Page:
Beth Tikvah Congregation volunteers grow vegetables for local shelter, food pantries

  • Don Moos, Howard Washer and Stephen Schwartz work in the garden at Beth Tikvah in Hoffman Estates.

    Don Moos, Howard Washer and Stephen Schwartz work in the garden at Beth Tikvah in Hoffman Estates. Courtesy of Jamie Bartosch

 
By Jamie Bartosch
Beth Tikvah congregation
Updated 6/23/2020 9:03 AM

Wearing face masks and gloves and working in the pouring rain, members of Beth Tikvah Congregation in Hoffman Estates planted their annual garden May 17, which each year provides hundreds of pounds of fresh produce to WINGS domestic violence shelters and local food pantries.

Volunteers work in the rain May 17 at the Beth Tikvah Congregation's garden in Hoffman Estates. The garden provides hundreds of pounds of fresh vegetables each year for WINGS domestic violence shelter and local food pantries.
Volunteers work in the rain May 17 at the Beth Tikvah Congregation's garden in Hoffman Estates. The garden provides hundreds of pounds of fresh vegetables each year for WINGS domestic violence shelter and local food pantries. - Courtesy of Jamie Bartosch

The garden, called Gan Tikvah (Hebrew for "Garden of Hope"), was started in 2013 based on an idea from temple Social Action Committee members Merice Washer and Juliet Shavitz.

Volunteers from the temple's Men's Club built a few gardening boxes behind the temple's parking lot, next to Sycamore Park and Lincoln Prairie School. Then the Rothmann family of Lake Barrington donated money to buy and install a fence around the garden.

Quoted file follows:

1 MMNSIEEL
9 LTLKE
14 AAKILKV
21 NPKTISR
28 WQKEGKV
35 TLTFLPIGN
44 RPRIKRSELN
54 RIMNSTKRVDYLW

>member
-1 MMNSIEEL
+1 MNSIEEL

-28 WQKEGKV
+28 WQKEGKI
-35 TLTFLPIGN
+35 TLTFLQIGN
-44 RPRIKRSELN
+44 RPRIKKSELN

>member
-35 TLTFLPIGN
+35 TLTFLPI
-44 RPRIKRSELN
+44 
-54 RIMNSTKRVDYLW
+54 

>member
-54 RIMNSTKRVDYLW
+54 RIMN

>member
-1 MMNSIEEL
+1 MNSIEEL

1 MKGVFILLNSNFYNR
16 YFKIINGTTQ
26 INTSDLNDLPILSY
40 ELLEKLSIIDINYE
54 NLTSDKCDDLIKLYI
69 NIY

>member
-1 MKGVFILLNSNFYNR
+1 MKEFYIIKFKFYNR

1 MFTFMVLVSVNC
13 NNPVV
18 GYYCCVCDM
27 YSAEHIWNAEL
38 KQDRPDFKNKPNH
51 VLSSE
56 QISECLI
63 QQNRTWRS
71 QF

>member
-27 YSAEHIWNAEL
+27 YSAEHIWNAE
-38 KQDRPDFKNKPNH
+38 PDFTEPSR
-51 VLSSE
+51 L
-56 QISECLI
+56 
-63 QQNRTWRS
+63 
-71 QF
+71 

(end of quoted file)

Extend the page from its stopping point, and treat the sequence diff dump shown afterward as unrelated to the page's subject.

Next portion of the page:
For the first few years, all the gardening work was done by just a few volunteers. Since the garden expanded three years ago -- to a 320-square-foot plot with nine large, in-ground boxes -- as many as 10 volunteers now plant, weed, water or harvest each week.

Susan Schwartz of Palatine (in the blue raincoat) works in the rain last month while planting the annual vegetable garden for local charities at Beth Tikvah Congregation in Hoffman Estates.
Susan Schwartz of Palatine (in the blue raincoat) works in the rain last month while planting the annual vegetable garden for local charities at Beth Tikvah Congregation in Hoffman Estates. - Courtesy of Jamie Bartosch

"We are small, but we are mighty," said garden co-manager Becky Fiedler of Barrington. "There are weeks when we harvest well over 100 pounds of vegetables. One week, we sent WINGS 40 cucumbers. When we harvest beets, we provide over 100 for at least two weeks."

The fresh, organic vegetables are needed and appreciated, said Ewelina Modrzejewska, a supervisor at WINGS Northwest suburban shelter.

Before Beth Tikvah began its donations, WINGS often had no vegetables at all for clients' meals, or maybe just some dried, canned or wilted produce. Now, they have an abundance of fresh vegetables during the summer months.

Don Moos of Buffalo Grove waters some of the vegetable plants last summer in Beth Tikvah's garden. The garden provides hundreds of pounds of fresh produce for WINGS domestic violence shelters and local food pantries.
Don Moos of Buffalo Grove waters some of the vegetable plants last summer in Beth Tikvah's garden. The garden provides hundreds of pounds of fresh produce for WINGS domestic violence shelters and local food pantries. - Courtesy of Jamie Bartosch